HA NOI (VNS) - Many of Ha Noi's wholesale food markets are not properly cleaned every day, leading to complaints from nearby residents about pollution and strong smells.
Residents blamed the tonnes of rotting rubbish heaped up everywhere and polluted waste-water draining into the streets for the problems.
Every morning, Ha Noi resident Phan Thi Be checks a thick sackcloth thrown over a drain pipe in front of her house in Ba Dinh District's Phuc Xa Ward.
The 50-year-old lives only metres away from Long Bien Market. She knows if the heavy cloth is not in place, stinking odours will pour into the open air.
Other residents also keep their eye on the market, which runs from midnight to early morning.
"The smell is worse on rainy days and waste water from the drain sometimes spills into my house, bringing with it a putrid odor of dead fish, shrimps and rotting food," Be said.
Besides the smells, people in the area have complained about the pollution caused by garbage pilled up in the market.
Inside the market, waste meat and vegetables are strewn all over the ground. The dirtiest places are areas which sell aquatic products and perishable foods.
An 18-member team is divided into shifts to clean-up the garbage. They said about 20 rubbish carts were filled with rubbish every day.
"The market is in bad condition compared to when it was built 21 years ago", a representative of the management board said. He also admitted that the drainage system had suffered serious damage.
Other wholesale markets, including Dong Xuan in Hoan Kiem District and Dich Vong in Cau Giay District are also reported to be badly polluted.
One environmental worker at Dich Vong market told Viet Nam News that despite efforts to clean up every two hours, the ground was still covered with rubbish thrown by traders and customers.
The Den Lu wholesale market in Hoang Mai District in the south of Ha Noi, is also known for its smells. Rubbish can be seen everywhere, even in the parking lot. The stink can be smelled at the very entrance to the market, where there are pools of waste water.
"The smell is really strong. I wear a mask every time I go to the market," said Linh Nam Ward resident Nguyen Thi Hanh Lan, 51. Hanh is particularly worried about food hygiene and the effects of air pollution on her family's health.
Explaining why she threw rubbish around her booth, the owner of a food stall at the market said that the rubbish bins were far away.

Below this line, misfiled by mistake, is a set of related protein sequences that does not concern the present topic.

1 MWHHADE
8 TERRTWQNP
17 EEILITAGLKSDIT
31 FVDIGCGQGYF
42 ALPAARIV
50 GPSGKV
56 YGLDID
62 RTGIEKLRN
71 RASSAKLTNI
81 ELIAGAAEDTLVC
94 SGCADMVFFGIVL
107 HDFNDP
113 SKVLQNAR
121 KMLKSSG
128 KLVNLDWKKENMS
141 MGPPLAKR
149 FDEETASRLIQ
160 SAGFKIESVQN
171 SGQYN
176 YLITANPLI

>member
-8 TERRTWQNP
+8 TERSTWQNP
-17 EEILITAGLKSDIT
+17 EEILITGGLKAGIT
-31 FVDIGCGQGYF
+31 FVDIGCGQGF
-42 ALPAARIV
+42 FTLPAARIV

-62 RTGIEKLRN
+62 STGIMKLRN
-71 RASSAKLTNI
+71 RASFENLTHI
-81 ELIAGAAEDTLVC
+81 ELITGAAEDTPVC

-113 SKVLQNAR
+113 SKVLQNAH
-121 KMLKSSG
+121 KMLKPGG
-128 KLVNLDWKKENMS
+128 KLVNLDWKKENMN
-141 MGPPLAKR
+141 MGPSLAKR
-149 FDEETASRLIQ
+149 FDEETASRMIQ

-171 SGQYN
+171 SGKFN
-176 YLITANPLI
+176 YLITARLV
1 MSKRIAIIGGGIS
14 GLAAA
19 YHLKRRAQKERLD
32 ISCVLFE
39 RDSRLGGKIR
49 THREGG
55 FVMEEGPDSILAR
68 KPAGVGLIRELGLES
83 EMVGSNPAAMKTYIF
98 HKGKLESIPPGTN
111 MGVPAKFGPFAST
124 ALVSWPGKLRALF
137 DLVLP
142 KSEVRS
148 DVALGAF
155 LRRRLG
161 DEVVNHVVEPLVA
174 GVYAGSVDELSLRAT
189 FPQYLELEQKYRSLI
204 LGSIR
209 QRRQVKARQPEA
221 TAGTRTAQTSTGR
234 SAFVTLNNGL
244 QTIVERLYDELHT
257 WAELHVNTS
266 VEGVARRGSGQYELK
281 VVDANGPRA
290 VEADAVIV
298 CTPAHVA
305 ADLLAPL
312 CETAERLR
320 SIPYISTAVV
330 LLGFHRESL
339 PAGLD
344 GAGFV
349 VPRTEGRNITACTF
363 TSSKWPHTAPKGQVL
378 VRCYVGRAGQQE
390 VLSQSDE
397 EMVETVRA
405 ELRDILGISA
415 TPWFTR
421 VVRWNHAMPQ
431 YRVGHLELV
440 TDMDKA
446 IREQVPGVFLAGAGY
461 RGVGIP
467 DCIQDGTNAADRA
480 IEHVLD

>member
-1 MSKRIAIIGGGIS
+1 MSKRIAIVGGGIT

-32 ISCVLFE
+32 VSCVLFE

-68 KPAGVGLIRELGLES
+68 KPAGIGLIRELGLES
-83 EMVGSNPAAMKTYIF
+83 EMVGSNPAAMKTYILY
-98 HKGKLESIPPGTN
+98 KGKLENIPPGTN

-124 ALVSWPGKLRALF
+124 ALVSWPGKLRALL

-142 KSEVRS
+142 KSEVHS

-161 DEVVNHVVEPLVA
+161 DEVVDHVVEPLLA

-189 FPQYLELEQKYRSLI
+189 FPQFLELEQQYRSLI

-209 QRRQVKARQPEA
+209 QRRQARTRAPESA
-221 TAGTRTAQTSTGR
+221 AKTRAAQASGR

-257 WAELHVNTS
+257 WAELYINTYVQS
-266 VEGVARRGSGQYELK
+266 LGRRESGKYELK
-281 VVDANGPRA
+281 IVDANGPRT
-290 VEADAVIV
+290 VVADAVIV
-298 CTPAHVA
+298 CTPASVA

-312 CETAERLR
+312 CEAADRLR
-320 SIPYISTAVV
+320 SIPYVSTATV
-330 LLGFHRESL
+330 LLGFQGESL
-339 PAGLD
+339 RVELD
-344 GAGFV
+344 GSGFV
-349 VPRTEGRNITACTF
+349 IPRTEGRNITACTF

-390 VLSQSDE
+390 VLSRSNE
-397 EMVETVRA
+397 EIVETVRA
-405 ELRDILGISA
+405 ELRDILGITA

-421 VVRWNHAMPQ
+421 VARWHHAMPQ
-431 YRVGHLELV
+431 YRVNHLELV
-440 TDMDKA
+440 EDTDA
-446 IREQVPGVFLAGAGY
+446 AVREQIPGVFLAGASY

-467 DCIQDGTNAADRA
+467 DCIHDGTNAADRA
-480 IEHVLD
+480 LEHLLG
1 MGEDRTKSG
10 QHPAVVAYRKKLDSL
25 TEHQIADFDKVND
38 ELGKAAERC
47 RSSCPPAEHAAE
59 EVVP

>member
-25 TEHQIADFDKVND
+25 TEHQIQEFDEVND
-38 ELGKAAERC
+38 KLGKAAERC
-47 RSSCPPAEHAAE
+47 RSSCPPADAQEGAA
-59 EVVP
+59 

Meanwhile, many traders seem not to care about the negative effects of the stink.
Quang Hung, a wholesaler at Long Bien Market, said that the stink was harmless as it was simply the smell of aquatic and farm products, not toxic chemicals.
"The smell may bother you at first, but once you get used to it, you will feel nothing at all," Hung said. His opinion was shared with a market guard working at the market for 20 years.
However, Duong Minh Son, head of the dermatology department at the National Hospital of Traditional Medicine told Viet Nam News that decomposed food and wastewater often carried many toxic chemicals and diseases.
"This can be inhaled deep into the lungs, creating a health hazard," he said, adding that people living near garbage dumps were more susceptible to skin diseases. Long-term exposure to such chemicals could lead to respiratory diseases, heart diseases, kidney failure and even cancer.
At present, Long Bien Market spends up to VND80 million (S$5,029) a month on garbage collection. All traders in the market had also promised to follow environmental protection regulations, Dam Dinh Dung, head of the market's management board, said.
However, the penalties do not deter violators. Traders still dump rubbish on the ground rather than putting it in containers. This makes the job of rubbish collection much more difficult.
Dung said relevant agencies should introduce tougher penalties to tackle the problem.
"However, the management board of the market only has administrative functions, so that it can not take coercive measures or fine violators," Dung said.
The management board said that the market's facilities were being upgraded at a cost of VND30 billion (nearly US$13.6 million) with funds from Ba Dinh District's budget. The board has said it will co-ordinate with other related agencies to eliminate pollution at markets and raise traders' awareness.